The Apostle Paul and Homosexuality—Answering Homosexual Objections (Part 1)

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Paul on homosexuality

Objection #2: The apostle Paul had no concept of sexual orientation.

To begin with, such an assertion denies the critically important doctrine of the inspiration of Scripture (2 Tim. 3:16). Since the apostle Paul wrote every biblical word as he was "carried along by the Holy Spirit" (2 Pet. 1:21), his psycho-social knowledge of homosexuality is irrelevant. First Corinthians 6:9 and 1 Timothy 1:10 were actually written by the God who knows all things.

Not that I am agreeing with the popular, contemporary understanding of "sexual orientation," but such theories are actually nothing new. In fact, the great minds of the Greco-Roman world posited several hypotheses, each of which argued for a congenital, biological or other unchosen basis for homosexual attraction. The proposed theories are found in numerous sources including Platonic, Aristotelian, Hippocratic and even astrological texts.

They include the following:

1. A creation narrative involving the splitting of three original types of binary humans (Plato's Symposium, 189e-193c). As Robert Gagnon explains, "Aristophanes constructs a myth about human origins in which humans were once binary beings, one type consisting of man-man, another of female-female, and a third kind of male-female. When they attempted to extend their power to the heavens, Zeus sliced each in two and closed up the wounds. Ever since then, all humans long for their other half" (The Bible and Homosexual Practice, 353).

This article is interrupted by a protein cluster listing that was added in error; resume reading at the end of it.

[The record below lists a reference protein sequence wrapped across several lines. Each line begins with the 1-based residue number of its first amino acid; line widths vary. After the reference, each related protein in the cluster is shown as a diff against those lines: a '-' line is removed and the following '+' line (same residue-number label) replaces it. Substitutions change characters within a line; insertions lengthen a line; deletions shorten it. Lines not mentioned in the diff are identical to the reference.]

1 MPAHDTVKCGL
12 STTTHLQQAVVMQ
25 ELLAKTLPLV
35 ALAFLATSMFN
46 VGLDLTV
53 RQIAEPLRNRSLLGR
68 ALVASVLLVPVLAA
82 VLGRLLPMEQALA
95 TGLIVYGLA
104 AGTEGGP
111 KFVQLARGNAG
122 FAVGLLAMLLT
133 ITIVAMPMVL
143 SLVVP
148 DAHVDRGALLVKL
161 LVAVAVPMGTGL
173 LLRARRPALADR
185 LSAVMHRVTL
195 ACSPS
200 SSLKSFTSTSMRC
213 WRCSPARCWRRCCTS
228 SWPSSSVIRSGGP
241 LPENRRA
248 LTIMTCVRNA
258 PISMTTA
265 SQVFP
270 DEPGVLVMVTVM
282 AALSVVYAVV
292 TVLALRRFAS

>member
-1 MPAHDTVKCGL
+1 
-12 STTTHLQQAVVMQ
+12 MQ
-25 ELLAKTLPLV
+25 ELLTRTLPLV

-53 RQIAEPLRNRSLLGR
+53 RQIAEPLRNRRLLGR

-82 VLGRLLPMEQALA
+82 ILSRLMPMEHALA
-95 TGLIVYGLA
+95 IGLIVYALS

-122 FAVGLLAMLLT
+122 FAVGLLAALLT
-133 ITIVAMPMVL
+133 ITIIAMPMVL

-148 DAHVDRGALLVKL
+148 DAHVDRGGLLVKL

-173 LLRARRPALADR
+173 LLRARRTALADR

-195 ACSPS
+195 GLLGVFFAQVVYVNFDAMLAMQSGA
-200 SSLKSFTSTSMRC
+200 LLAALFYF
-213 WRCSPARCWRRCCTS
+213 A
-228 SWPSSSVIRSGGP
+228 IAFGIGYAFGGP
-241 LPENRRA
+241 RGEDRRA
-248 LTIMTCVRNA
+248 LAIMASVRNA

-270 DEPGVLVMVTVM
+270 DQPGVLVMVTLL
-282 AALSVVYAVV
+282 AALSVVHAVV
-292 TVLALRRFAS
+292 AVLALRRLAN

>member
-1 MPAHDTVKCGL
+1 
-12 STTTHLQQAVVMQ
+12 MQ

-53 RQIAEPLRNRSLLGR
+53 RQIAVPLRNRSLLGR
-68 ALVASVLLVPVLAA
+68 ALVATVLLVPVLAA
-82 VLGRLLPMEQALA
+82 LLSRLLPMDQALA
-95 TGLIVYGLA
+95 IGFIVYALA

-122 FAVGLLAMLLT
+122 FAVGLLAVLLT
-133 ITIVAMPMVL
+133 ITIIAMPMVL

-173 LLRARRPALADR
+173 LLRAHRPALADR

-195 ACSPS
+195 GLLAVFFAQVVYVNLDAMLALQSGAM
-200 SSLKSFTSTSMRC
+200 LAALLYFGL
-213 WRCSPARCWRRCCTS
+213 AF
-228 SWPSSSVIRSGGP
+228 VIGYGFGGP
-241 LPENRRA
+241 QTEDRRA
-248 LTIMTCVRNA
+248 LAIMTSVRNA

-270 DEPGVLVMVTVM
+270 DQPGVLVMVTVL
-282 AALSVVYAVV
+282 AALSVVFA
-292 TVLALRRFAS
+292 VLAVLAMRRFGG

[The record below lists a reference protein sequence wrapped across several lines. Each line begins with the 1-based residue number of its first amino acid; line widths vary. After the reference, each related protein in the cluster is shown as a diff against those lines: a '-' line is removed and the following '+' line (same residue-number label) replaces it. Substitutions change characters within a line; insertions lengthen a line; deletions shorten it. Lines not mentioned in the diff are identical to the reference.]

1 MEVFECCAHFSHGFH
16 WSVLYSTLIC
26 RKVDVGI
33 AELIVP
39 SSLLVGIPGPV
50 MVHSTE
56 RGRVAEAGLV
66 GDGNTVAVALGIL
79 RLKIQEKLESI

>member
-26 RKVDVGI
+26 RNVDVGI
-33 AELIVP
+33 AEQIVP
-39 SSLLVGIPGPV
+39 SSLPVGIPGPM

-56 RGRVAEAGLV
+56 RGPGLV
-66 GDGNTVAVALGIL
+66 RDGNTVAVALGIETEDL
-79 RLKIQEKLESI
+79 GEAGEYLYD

2. A particular mix of male and female sperm elements at conception (Hippocratic treatise De Victu 1.28-29).

3. An inherited disease analogous to a mutated gene (Soranus, De Morbis Chronicis, 4.9.134-37).

4. Sperm ducts leading to the anus (Aristotle, Eth. Nic. 1148b, lines 28-34; Pseudo-Aristotle, Prob. 4:26).

5. An inherited disease of the mind.

6. The particular alignment of the heavenly constellations at the time of one's birth.

7. And for women, the anatomical deformity of an overly large clitoris.

(The last three theories are described in Bernadette Brooten's Love Between Women, 140-141, 172, 242-43, 360-61; also John Boswell, Homosexuality, 52).

Some of the ancient theories are obviously closer to our modern explanations than others. What matters, though, is that many in the ancient world attributed one or more forms of homosexual practice to an interplay of nature and nurture. Others also viewed same-sex attractions as exclusive and very resistant to change. And every one of these theories predated the apostle Paul. So, he most certainly would have had access to, and heard about, such concepts. Yet, despite the fact that these theories were not foreign to first century, educated Jews, the apostle Paul nonetheless unequivocally condemned homosexual practice.

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